NJ Transit team is assessing agency operations to cut $600M

The conundrum facing the firm charged with restructuring NJ Transit is to find $600 million in cuts while also identifying ways to help the agency evolve into a “comprehensive transit system” that meets the needs of modern-day straphangers.

The state is paying North Highland $6.7 million to conduct the study, which the company launched in January. It is expected to deliver “quick wins” in June, with a feasibility study report in late October or November.

Asked if the North Highland team has provided the month-five update of “quick wins” yet and if it will give an update to the public, NJ Transit spokesman John Chartier said, “There is no update on North Highland at this time.”

North Highland is trying to answer this central question: “What are the opportunities and next steps for NJT to become the ‘Comprehensive Transit System’ that the public expects even in midst of this challenging environment?”

That is what the consulting team said to the New Jersey Transportation and Treasury departments in its 154-page response to a request for proposals, part of a 214-page document withheld from the public for more than two months after NorthJersey.com first filed a public information request.

Contracts are supposed to be provided “immediately,” according to state law. In this case, the requested document wasn’t produced until after a significant fare hike proposal was approved by NJ Transit’s board, even though the main point of the study is to cut 20% of the agency’s operating budget.

NJ Transit President and CEO Kevin Corbett said the study is partly analyzing a “doomsday” scenario — cuts the agency could be forced to make if state aid, including a proposed corporate transit fee, isn’t passed by the Legislature in time for the July 1 budget deadline.

The other part of the study will examine potential agency improvements, good management practices it could adopt, and how it could change service to meet ridership in a post-pandemic commuter environment.

“What happens if we don’t get that money?” Corbett said in response to questions from senators and Assembly members during transportation budget hearings last month. “We have to be able to come back and say, ‘OK, if we don’t have this money, then we’re talking very dramatic potential cuts, certainly nothing that we want to do after working so hard to rebuild the transit system.'”

Five firms are involved in the assessment: Atlanta-based North Highland Co.; Washington, D.C.-based CPCS Transcom Limited; Houston-based Amey Consulting; Newton, Pennsylvania-based Loutel LLC; and Trenton-based MBI, a powerhouse New Jersey lobbying firm.

North Highland’s team will assess NJ Transit across three main categories: administration, operations and capital. Here is an overview of the issues the consulting firm will target in each of those fields.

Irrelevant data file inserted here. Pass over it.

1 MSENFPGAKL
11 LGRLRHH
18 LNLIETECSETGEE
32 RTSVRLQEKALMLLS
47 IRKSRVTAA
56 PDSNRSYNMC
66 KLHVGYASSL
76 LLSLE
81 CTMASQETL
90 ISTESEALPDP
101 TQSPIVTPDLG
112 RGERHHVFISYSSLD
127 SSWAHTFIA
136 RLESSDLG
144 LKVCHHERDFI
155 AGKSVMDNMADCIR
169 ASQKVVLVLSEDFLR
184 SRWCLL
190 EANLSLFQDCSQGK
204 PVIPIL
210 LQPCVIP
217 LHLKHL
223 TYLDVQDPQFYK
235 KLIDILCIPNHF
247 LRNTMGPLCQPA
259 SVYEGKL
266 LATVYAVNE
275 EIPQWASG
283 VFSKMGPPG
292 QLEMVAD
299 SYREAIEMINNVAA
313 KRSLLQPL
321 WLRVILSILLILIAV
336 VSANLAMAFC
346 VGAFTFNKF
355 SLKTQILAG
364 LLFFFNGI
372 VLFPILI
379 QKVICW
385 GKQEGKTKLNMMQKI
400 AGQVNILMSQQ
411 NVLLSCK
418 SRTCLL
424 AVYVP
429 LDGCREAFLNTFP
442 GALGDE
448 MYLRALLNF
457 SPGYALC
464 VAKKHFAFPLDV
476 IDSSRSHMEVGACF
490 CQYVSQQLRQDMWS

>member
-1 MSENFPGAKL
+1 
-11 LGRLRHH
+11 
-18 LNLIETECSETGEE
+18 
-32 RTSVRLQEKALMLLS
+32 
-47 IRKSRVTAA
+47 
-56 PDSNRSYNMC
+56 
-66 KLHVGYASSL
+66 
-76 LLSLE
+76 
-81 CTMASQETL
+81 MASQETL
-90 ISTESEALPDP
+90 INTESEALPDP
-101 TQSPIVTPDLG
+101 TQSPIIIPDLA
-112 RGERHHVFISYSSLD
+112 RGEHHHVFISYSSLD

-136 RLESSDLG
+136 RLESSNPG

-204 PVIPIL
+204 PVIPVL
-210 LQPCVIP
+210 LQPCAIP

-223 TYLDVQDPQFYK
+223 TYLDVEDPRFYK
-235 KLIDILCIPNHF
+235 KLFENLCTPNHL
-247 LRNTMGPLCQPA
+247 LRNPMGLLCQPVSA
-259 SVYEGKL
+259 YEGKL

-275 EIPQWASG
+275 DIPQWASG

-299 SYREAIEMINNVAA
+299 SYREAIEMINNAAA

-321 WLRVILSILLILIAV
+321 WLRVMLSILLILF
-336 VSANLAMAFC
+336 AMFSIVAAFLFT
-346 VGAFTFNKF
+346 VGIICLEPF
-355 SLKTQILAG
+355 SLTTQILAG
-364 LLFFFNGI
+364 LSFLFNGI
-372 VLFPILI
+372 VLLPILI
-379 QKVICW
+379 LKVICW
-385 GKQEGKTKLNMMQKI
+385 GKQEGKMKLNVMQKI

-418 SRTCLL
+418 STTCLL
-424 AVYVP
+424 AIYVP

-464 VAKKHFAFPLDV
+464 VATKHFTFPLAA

This piece of the analysis will focus on the workforce, organizational design, procurement practices, use of technology, discretionary spending and revenue.

The workforce assessment will provide NJ Transit with a better understanding of the true number of employees needed in each area and what jobs might be automated. NJ Transit’s nearly 12,000-person workforce is the biggest area of costs for the agency.

The tech focuses will be applied to planning routes and collecting and using real-time data. NJ Transit currently provides no public data for cancellations of the three light rail systems or the agency’s 253 bus routes.

In addition, it is aiming to “enhance existing systems for improved performance and user experience,” which could help address data issues that have affected navigation apps offering real-time bus departure data and recent issues customers have reported with the app’s Departure Vision feature for real-time train information.

The operations section will focus on how to address “historical practices that can sometimes create added burden” on legacy transit systems like NJ Transit, with the goal to improve service.

“An external perspective can be helpful in challenging the status quo, and we see it as our role to get to the bottom of the ‘how’ and ‘why’ behind existing service operations,” the proposal’s authors said.

Some specific issues they’ll explore: how long trains wait at each stop, how best to cycle equipment and conduct maintenance, what service changes could be made during peak and off-peak hours, how to ensure on-time performance, how to improve paratransit dispatch, how best to cycle through crews, how to improve accessibility, and how to improve efficiency with train platform assignments.

Another focal point will be how to address post-COVID ridership trends, such as longer peak travel times, as well as how congestion pricing could affect ridership, and “a more regionally distributed network that provides interconnectivity across a more dispersed set of origins and destinations,” instead of focusing on Manhattan, the proposal said.

The North Highland team will take a close look at NJ Transit’s assets and how best to manage them, including train cars and buses and property to house them.

Much like other legacy transit operators, NJ Transit has a mix of inherited outdated equipment and facilities along with some newer equipment and garages, including the electric bus fleet and garage in Newton. This has created a “complex web” and “can spiral into a chaotic environment of redundant inventory systems, obsolete stock, and operational inefficiencies,” the proposal said.

The analysis will aim to find redundancies and streamline inventory processes to cut costs.